Do you have the desire to be an entrepreneur?
Are you psychologically strong enough to be an entrepreneur?
Take a look at the following article where it touches on the 6 tests that you need to take in order to be qualify to be prepared to be an entrepreneur.
When most people think about entrepreneurial potential, they tend to gravitate toward intellectual categories of thought: How much business knowledge or acumen do you have? How much experience have you held in this particular industry? Are you creative enough to come up with innovative new approaches?
The answers to these questions are important, but they ignore an entire realm of entrepreneurial traits attached to psychological and emotional health. Entrepreneurship is a demanding gig, and if you aren’t mentally ready for the challenge, it might do more than ruin your attempts to succeed in business — it could negatively impact your life.
Do you have what it takes — mentally and emotionally — to be an entrepreneur? Here are six tests you’d better be ready to face if you want to become an entrepreneur:
First, you’ll need to be prepared to face adversity. You’ll be challenged and opposed as you try to develop your business into a successful enterprise, whether that occurs in the rise of a new competitor or a marketing strategy you can’t quite figure out. There are many potential responses to adversity, but the two big ones are intimidation and resilience.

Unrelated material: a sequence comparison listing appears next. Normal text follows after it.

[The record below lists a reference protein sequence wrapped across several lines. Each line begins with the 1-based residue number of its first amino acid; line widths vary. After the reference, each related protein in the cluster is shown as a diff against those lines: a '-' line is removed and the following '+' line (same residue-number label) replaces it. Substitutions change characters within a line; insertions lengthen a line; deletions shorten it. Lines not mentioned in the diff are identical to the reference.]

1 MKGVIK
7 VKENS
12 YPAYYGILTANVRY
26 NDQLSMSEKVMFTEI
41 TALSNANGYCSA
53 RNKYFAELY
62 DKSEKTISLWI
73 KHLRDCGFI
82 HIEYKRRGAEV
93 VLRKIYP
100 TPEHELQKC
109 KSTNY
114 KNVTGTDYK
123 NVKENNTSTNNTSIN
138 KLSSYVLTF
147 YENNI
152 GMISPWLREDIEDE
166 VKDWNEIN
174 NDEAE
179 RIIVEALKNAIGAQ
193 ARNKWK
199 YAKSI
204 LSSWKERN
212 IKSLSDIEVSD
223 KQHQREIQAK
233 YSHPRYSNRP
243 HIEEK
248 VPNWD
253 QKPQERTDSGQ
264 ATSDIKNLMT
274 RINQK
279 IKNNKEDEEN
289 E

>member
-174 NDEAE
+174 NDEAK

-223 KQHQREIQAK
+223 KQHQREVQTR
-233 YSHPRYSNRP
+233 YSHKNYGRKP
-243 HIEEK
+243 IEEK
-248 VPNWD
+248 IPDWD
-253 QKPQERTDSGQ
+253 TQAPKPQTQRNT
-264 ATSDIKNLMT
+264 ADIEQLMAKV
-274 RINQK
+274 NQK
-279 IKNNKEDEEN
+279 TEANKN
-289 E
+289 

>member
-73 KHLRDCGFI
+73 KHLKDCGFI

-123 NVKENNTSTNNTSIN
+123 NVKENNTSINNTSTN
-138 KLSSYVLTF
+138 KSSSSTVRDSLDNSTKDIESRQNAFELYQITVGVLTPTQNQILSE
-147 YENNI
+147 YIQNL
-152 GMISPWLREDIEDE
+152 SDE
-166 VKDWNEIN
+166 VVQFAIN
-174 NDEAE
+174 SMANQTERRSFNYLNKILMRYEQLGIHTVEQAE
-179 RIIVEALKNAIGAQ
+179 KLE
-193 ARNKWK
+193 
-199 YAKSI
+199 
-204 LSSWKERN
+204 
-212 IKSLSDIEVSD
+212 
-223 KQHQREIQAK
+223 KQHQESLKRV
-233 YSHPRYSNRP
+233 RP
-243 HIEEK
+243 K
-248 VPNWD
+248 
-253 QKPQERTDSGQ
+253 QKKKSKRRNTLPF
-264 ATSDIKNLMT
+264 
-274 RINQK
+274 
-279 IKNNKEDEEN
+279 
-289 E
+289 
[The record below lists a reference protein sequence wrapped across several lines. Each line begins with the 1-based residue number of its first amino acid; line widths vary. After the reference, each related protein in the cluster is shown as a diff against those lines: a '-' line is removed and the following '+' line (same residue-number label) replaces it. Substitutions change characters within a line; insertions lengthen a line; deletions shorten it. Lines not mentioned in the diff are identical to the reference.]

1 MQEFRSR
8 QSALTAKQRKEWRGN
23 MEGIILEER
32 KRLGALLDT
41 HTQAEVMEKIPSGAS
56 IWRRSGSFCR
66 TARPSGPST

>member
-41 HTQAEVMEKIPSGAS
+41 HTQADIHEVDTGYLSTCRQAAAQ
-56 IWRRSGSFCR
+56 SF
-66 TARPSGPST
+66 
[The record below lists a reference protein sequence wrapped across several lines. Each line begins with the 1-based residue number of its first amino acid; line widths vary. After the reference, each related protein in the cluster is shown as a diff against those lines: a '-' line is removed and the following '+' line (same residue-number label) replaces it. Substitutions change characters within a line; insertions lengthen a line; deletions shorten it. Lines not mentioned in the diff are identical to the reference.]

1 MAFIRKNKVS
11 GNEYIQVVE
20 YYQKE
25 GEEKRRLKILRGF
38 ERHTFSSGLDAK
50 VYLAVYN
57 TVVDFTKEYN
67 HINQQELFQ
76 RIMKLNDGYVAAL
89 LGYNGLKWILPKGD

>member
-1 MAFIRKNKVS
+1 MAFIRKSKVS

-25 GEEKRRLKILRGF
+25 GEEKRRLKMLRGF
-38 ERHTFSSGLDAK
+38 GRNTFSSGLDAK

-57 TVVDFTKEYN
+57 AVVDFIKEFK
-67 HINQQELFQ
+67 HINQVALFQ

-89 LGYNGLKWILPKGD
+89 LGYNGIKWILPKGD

With intimidation, you may give up in response, or you may continue moving forward but bear stress, doubt, and fear that affect your work in the future. With resilience, you’ll view adversity in a healthier way, understanding it as a temporary setback and committing to work past it.
Look at historical examples in your life; how well do you respond to adversity?
It’s no secret that startups are high-pressure environments, and as an entrepreneur, you’ll be in the hot seat. You’ll have investors asking you about future payoffs, you’ll have clients pushing your deadlines and threatening to leave and you’ll have teammates wondering about the future of the company. The stakes are high, and you’ll be the focal point for many individuals relevant to your business.
How well do you function in a high-pressure environment?
On top of that, you’ll face a level of accountability you may not be used to. There’s nobody above you that can step in to help you make decisions or bear partial responsibility when things go wrong. There won’t be anybody below you, either, making major decisions without your say-so (at least in the early stages).
You’ll be making all the major decisions yourself, and you’ll be the one responsible if anything goes wrong. Your investors, clients and employees will all be ready to blame you, which will make the decision making process even more stressful.
Are you prepared to handle this level of accountability?
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